I also use fluency drills with every new concept we learn.  In the below passage, my student is learning the ew in our Orton-Gillingham lesson. I put a marker across the first line and ask them to read the words as quickly as they can. I do this with every line on the page. I use this drill 3 times over 3 days. By the third day the student is reading the words very fluently. I am really careful though not to stress my students out. I always tell them to read as fast as they feel comfortable doing. It isn’t a race. Accuracy is way more important than speed.   

Read a lot!

Reading frequently will also improve reading fluency since reading is a skill that improves with practice. Children can improve their reading fluency by reading independently each day for at least 20 minutes. Again it is important that the child read a book or text that is at their grade level or slightly below their grade level. Children should be encouraged and allowed to read a book of their choice – even if this doesn’t involve classic novels for their independent reading. For gaining fluency, quantity is more important than quality. Whenever possible, use their interests to guide their reading choices and give them some power in making decisions about what to read. The internet is loaded with amazing online stories and I will blog about those another time.

Memorize those Dolch Sight Words!

Memorizing Dolch sight words is another activity I do with every Orton-Gillingham lesson to improve reading fluency in my students. By memorizing common words like “the”, “said”, “what”, “you”, the student will read texts and stories more fluently. Many of these words are in almost anything they read. Readers will have more experiences of success if they know these words. Dolch words are service words; they give meaning and direction, which are necessary for understanding sentences.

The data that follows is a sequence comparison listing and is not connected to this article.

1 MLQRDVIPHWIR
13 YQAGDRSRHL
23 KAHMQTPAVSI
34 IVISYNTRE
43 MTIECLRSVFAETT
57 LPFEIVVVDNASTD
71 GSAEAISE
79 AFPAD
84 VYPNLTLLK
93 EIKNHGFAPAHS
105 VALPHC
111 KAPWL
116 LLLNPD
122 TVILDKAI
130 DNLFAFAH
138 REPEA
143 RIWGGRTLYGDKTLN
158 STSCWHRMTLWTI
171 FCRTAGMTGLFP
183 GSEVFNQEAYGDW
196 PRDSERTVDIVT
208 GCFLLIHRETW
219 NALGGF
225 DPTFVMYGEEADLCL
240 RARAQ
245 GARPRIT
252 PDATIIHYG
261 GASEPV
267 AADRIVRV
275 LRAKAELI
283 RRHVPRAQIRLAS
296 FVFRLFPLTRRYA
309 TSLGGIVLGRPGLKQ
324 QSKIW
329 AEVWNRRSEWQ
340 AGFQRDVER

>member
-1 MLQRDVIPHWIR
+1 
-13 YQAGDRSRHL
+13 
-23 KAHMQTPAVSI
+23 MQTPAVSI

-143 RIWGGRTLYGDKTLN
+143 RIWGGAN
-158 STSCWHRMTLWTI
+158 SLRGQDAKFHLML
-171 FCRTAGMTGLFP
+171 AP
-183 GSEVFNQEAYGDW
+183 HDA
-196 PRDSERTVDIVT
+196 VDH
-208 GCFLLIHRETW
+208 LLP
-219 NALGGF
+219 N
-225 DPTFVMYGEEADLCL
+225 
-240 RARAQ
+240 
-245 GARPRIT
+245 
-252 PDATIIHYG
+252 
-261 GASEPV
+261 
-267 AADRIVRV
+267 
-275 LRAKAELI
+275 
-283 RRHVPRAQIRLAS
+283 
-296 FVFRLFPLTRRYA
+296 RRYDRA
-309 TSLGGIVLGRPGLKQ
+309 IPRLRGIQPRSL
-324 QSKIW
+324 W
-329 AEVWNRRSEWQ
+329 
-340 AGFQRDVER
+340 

Model good reading for you child!

Model good reading for your children. Share what you read with them or read what they are reading. Have discussions and talk to them about the things you find important in what you read and why. Parents and teachers need to read themselves and read in front of their children and students.  Children will imitate you and will be more likely to read and read well in a house and classroom filled with all kinds of interesting books, magazines and texts.

Karina Richland, M.A., is the author of the PRIDE Reading Program, a multisensory Orton-Gillingham reading, writing and comprehension curriculum that is available worldwide for parents, tutors, teachers and homeschoolers of struggling readers. Karina has an extensive background in working with students of all ages and various learning modalities. She has spent many years researching learning differences and differentiated teaching practices. You can reach her by email at or visit the website at

Don't go without signing up for the Weekly Roar! Get the latest posts and helpful information from the PRIDE Reading Program.

Join our list to receive the latest news and updates with The Weekly Roar.

Thanks for signing up for the Weekly Roar. If you would like to learn more about the PRIDE Reading Program, please continue to explore our site, or feel free to contact us at any time.